Great New Resource for the Early Church Fathers

Ever had the experience of vaguely remembering the perfect quote from the Church Fathers on a certain topic, only to find that you can’t remember who said it, or where?  Or perhaps you’re just curious as to what the Fathers said on a certain issue, but don’t have time to comb through hundreds of pages of Patristics to find out.  Anyways, there’a  new web resource for you, and it’s got an easy-to-remember web address to boot:  

The website is young, but promising: it’s got most of the major categories of intra-Christian disputes covered, with excerpts from the Church Fathers on each topic.  Say, for instance, you’re curious what the early Church thought of Apostolic Tradition.  They’ve got that covered, with numerous quotes from various Fathers from 208 A.D. forward to about 600.  I like the idea, although it has to be approached cautiously, to avoid taking the Fathers out of context (so far, that doesn’t seem to be a problem) — there are a few good books which do the same thing as well, and I’ve found them to be an invaluable resource.

Justin Martyr on Double Predestination
One of the great quotes I came across in browsing was this gem from Justin Martyr, part of a longer list on the subject of merit.  This is from his First Apology, written in 151 A.D., in which he says:

“We have learned from the prophets and we hold it as true that punishments and chastisements and good rewards are distributed according to the merit of each man’s actions. Were this not the case, and were all things to happen according to the decree of fate, there would be nothing at all in our power. If fate decrees that this man is to be good and that one wicked, then neither is the former to be praised nor the latter to be blamed.”

In this short statement, Justin raises at least three points which are devastating to the Calvinist notion of double-predestination.  If you’re not familiar, double-predestination is the view that God creates some people for Heaven and some people for Hell, and that the people themselves are literally incapable of doing otherwise.  For the saved, saving Grace is irresistable, so they can’t reject it. For the damned, God refuses to offer them the graces required to be saved, so they can’t accept it.  It’s an affirmation of the very idea that “the decree of Fate” controls everything, although a Calvinist would of course note that God controls Fate.  Here are the three ways in which Justin Martyr refutes this notion:

  1. He argues that merit has to have some sort of role, or else everything is left to “the decree of Fate,” and we’d have no power over our own eternal fates.  Note that Justin brings up this notion of “the decree of Fate” and powerlessness not to refute it as such, but to show what would happen if there was no role left for merit.  It’s roughly equivalent to saying, “that can’t be true, or Calvinism would be right.”  This sort of argument only works if the speaker knows that his audience already realizes Calvinism is wrong.  So Justin isn’t just saying he doesn’t believe in double-predestination, but operates as if even those readers who disagree with him on the role of merit don’t believe in the doctrine, either — he brings up their common rejection of unstoppable Fate to make his case.  Rather, this notion of cold, unstoppable Fate is an ancient pagan notion, seen in Greek plays like Oedipus Rex, and one which Justin seems content that a Christian readership knows to be false.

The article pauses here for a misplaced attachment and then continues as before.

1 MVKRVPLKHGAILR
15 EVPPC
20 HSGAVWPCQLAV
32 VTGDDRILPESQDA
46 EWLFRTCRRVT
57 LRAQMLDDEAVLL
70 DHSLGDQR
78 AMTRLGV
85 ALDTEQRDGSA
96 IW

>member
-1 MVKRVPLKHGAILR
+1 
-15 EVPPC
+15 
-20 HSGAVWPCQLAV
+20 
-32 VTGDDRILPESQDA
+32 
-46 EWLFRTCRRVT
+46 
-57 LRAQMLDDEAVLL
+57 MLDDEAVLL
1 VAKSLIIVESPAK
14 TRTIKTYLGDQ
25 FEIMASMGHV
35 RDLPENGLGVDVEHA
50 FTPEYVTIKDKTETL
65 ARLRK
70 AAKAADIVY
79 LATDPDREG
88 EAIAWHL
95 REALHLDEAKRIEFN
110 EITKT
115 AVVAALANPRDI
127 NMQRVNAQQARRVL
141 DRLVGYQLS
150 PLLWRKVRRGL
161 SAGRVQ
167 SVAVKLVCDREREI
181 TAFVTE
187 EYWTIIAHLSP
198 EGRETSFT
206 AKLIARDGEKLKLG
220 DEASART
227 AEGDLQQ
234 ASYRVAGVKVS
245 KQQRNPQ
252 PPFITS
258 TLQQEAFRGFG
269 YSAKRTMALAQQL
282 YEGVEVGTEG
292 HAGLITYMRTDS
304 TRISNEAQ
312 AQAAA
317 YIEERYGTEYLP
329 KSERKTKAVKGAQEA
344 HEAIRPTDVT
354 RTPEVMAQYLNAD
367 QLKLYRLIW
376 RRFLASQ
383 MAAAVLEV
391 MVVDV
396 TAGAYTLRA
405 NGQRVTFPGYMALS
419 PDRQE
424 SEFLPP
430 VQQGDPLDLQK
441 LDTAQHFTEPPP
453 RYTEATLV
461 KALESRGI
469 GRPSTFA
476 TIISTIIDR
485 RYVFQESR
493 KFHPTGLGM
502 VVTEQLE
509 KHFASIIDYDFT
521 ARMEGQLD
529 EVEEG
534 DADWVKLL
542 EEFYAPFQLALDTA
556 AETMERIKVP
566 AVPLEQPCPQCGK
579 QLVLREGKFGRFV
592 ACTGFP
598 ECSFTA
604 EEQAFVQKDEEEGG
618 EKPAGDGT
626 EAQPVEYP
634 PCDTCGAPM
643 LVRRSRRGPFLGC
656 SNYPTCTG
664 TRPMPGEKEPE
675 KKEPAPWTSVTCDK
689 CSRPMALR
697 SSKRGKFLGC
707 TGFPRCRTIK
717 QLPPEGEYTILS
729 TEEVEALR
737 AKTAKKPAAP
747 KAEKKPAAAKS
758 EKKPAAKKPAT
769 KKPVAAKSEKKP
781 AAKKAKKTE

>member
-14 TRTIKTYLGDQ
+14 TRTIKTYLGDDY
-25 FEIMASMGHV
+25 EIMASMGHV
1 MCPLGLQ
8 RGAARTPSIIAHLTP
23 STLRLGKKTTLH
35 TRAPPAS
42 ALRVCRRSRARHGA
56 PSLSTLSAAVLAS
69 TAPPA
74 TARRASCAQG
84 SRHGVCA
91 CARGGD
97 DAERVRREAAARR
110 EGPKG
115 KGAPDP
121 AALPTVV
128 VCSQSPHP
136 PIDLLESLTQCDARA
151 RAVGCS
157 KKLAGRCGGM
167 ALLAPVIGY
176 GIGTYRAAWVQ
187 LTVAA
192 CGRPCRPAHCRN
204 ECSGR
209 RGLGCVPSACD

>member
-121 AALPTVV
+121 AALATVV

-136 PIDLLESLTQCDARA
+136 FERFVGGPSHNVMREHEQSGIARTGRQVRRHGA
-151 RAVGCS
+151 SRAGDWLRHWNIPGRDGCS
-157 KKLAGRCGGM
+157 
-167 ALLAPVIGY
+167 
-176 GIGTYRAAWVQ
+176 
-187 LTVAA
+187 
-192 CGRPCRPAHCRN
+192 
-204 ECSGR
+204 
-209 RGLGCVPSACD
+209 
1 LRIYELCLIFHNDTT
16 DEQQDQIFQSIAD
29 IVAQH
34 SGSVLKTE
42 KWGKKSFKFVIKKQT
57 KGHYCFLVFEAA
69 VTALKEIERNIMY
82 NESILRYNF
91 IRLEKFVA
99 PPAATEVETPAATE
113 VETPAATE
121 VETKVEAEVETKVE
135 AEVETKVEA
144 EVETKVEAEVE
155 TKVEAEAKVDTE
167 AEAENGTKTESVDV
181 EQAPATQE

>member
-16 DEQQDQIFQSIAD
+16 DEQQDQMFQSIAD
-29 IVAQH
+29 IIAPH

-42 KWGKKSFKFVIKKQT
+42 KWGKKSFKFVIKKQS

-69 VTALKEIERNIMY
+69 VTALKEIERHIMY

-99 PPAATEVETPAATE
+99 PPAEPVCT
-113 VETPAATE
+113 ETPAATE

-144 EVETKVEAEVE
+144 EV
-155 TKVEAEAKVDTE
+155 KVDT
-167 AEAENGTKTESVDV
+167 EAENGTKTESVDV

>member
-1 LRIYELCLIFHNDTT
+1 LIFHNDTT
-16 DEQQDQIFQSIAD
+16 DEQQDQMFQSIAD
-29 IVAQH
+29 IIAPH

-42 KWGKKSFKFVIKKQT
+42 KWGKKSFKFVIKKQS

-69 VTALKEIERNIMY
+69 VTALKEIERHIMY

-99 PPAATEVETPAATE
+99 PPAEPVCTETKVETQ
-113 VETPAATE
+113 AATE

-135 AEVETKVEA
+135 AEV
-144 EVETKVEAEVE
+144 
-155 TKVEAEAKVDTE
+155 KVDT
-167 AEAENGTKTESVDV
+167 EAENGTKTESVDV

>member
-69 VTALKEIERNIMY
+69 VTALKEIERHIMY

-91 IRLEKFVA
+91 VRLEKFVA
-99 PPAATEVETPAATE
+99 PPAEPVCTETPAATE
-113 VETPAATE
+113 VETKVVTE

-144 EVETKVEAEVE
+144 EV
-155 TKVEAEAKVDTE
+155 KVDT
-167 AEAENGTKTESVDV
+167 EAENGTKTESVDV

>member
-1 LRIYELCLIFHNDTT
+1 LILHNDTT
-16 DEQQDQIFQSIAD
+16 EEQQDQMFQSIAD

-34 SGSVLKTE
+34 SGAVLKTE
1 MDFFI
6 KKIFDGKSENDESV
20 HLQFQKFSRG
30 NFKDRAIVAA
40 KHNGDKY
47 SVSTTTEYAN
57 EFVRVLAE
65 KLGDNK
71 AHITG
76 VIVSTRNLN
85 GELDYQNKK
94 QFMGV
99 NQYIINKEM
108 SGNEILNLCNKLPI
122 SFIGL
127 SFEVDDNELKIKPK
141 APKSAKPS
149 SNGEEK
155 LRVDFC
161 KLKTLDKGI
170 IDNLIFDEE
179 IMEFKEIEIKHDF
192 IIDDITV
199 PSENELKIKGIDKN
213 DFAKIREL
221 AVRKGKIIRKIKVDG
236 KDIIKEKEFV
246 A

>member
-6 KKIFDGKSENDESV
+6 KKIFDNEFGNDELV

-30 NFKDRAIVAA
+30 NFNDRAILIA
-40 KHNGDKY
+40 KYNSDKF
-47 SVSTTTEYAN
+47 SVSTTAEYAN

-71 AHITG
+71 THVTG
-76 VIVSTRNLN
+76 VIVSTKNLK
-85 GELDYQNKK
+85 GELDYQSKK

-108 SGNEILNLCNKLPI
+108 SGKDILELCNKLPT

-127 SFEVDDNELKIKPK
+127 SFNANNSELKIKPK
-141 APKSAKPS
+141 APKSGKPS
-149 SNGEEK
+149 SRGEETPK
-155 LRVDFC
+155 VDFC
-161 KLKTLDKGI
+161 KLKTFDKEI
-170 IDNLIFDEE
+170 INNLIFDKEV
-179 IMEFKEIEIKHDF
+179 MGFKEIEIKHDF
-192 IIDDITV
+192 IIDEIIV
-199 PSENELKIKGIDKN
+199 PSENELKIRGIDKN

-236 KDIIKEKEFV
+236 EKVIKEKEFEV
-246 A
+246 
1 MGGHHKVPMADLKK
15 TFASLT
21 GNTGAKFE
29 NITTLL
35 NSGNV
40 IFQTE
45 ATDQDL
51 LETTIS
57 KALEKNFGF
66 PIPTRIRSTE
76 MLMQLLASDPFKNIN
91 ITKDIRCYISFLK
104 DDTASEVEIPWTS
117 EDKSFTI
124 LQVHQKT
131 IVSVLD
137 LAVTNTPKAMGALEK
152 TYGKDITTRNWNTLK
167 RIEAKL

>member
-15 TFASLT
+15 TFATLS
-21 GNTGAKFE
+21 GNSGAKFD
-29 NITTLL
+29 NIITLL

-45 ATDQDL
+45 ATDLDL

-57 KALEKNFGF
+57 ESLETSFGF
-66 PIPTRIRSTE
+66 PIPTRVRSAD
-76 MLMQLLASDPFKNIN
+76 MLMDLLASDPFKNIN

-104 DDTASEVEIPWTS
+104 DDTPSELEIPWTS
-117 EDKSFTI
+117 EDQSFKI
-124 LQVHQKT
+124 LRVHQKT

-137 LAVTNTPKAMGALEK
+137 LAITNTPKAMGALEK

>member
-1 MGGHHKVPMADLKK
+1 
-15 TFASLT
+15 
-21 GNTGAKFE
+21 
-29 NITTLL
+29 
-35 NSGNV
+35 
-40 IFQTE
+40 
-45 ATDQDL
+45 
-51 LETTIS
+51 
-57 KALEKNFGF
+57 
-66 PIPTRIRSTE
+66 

2. Justin argues that it can’t be Fate, or there would be no justice: you can’t justly reward or punish someone for something over which they had no control.  So he isn’t just arguing that everyone knows immutable Fate is wrong: he’s saying why it’s wrong.  It eviscerates any reasonable notion of God’s justice.
  3. Finally, he appeals to the Apostles for this claim, arguing that these beliefs come “from the prophets.”  Now, he’s writing in 151 A.D.  There are people alive who likely heard the Apostles in person when they were quite young, and in any case, would have had a firm grasp, we may expect, on what the Apostles did and didn’t teach.  Yet Justin presents this teaching, and presents it as the ancient Apostolic Faith and not an innovation.  And what’s the reaction from all of the other Christians defending the Faith even to their death?  Silence.  There are no scathing refutations about how Justin is perverting Christian beliefs by adding merit and destroying the “true Gospel.” 

Now consider what would happen if a pastor today had written this same passage to Calvinists: how long before there were calls for his job, and dozens of refutations?  Not long: John Piper, for example, has written extensively against N.T. Wright for even approaching the sort of things which Justin Martyr openly declares, and Piper’s hardly alone: you can easily find numerous Calvinist apologists attacking Wright (and others) for the same.  And this ignores the innumerable Protestant resources attacking (real and imagined) Catholic views on merit.  The early Church was no different: we have evidence from the angry writings back and forth between Rufinus and Jerome that Christians then, as now, would attack each other at length for even minor perceived infractions.  And we’re supposed to believe that Justin publicly undermined the Gospel, while claiming he learned a perverted Gospel from the Apostles, and that the early Church’s response was simply to honor him as “Justin Martyr,” as a perpetual reminder that he died for the Faith?  That just won’t do.  Rather, the most reasonable conclusion from this evidence is that Justin Martyr was right.  The Apostles didn’t teach double-predestination, and the early Church didn’t think that they did.


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